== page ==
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Hurricane Katrina, 8 Years On: Remembrances, March, Hip-Hop

Eight years ago today, Hurricane Katrina made landfall on the Gulf Coast, setting off a chain of events that eventually left 80 percent of the city underwater, and killed more than 1,800 people. While the numbers of the annual Katrina Index offer a stark reminder of the daunting work surrounding the recovery, many New Orleanians will choose to find comfort away from the numbers. From the hip-hop rev to a backatown parade, a series of events are slated to mark the day, as well as remember all those who have yet to come home.


At 8:30 a.m., a wreath laying ceremony is set to take place at the Katrina Memorial at 5056 Canal St. where 100 unidentified victims of the floodwaters are buried. Mayor Mitch Landrieu as well as other dignitaries are set to be on hand for the event. The event is organized by the  Crescent City Funeral Directors and Embalmers Association, The Orleans Embalmers and Associates, the Louisiana Morticians and Funeral Directors Association, as well as embalmers and funeral directors from across Louisiana.


In Lakeview, where the breach at the 17th Street Canal sent floodwaters rising up to 14 feet, residents will offer a remembrance of neighbors who didn't survive the deluge. At 10 a.m., the Lakeview Civic Improvement Association is organizing a wreath-laying at the neighborhood sign located at Fleur de Lis Dr. and Old Hammond Highway. The wreath will be hung by NOPD recruits, NOFD Engine and EMS responders.


The downtown wards will hold a commemoration of the levee breaches in the Lower 9th Ward, then march through the area to the 7th Ward. At 10 a.m., residents and others will mark the levee breaches at Jourdan Ave. and N. Galvez St. in the Lower 9th Ward.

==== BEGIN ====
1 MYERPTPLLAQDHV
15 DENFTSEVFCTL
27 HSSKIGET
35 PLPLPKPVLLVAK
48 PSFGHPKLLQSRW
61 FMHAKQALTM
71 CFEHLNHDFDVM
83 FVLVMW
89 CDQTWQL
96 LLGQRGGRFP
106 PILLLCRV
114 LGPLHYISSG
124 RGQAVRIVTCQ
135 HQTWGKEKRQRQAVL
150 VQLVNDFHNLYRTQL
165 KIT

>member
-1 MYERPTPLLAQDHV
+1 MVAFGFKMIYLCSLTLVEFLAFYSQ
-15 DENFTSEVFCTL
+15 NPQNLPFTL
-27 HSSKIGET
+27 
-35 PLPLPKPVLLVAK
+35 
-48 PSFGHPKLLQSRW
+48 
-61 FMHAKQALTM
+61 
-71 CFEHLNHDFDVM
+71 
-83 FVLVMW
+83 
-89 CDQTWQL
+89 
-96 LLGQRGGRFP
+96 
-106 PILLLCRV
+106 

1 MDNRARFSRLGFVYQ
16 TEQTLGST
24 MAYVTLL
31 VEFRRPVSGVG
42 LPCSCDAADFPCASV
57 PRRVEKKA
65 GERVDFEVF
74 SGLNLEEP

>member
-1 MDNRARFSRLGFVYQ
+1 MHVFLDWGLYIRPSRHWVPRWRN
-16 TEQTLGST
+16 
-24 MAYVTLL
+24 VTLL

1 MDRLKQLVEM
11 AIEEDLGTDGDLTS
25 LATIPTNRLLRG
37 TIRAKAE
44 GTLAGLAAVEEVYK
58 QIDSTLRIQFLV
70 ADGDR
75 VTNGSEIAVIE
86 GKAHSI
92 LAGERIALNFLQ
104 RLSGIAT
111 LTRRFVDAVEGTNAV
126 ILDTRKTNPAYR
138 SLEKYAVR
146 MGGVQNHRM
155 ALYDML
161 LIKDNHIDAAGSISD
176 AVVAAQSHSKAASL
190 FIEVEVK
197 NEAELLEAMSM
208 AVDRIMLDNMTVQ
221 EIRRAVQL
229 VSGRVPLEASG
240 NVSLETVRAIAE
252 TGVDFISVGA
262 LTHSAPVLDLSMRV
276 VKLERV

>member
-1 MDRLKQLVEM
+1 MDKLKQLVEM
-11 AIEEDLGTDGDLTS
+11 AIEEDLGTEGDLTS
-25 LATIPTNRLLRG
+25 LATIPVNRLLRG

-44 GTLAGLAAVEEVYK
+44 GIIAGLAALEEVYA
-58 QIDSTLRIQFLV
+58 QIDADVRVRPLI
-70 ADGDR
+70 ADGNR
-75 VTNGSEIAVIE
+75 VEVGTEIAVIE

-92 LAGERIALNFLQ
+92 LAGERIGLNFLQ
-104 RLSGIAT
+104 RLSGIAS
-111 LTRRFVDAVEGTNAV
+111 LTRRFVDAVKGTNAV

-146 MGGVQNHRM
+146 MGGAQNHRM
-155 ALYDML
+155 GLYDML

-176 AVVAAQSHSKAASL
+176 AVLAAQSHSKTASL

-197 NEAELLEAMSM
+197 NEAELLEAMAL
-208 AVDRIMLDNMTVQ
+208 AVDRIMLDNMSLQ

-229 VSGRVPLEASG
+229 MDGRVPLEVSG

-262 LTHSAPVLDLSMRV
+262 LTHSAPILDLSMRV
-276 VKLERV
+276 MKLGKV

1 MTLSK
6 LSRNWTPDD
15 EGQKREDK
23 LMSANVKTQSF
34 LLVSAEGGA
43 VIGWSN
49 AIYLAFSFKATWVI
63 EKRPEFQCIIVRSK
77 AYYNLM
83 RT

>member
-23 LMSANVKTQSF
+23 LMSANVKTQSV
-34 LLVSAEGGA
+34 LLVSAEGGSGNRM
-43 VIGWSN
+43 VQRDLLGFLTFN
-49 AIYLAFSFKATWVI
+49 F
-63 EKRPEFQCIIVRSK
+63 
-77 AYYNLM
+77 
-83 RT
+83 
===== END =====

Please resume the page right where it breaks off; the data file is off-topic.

From there, a march will proceed through the downtown neighborhoods to Hunter's Field at the corner of St. Bernard Ave. and N. Claiborne. Performances are expected from NOLA rappers Juvenile, Partners N Crime and many more. 


At Dillard University, the hip-hop rev will be reflecting on the day. The Rev. Lennox Yearwood, a Louisiana native who chairs the D.C.-based Hip-Hop Caucus, is set to speak at Lawless Chapel on the university's campus at 11 a.m. Yearwood will speak again later in the day at 6 p.m. at Christian Unity Baptist Church (1700 Conti St.). Yearwood and the Hip-Hop Caucus look to engage the younger generation in working for social change.


--Stephen Babcock

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Renard Boissiere, Evan Z.E. Hammond, Naimonu James, Wilson Koewing, J.A. Lloyd, Nina Luckman, Dead Huey Long, Alexis Manrodt, Joseph Santiago, Andrew Smith, Cynthia Via, Austin Yde


Art Director

Michael Weber, B.A.


Listings Editor

Linzi Falk

Editor Emeritus

Alexis Manrodt

B. E. Mintz

Stephen Babcock

Published Daily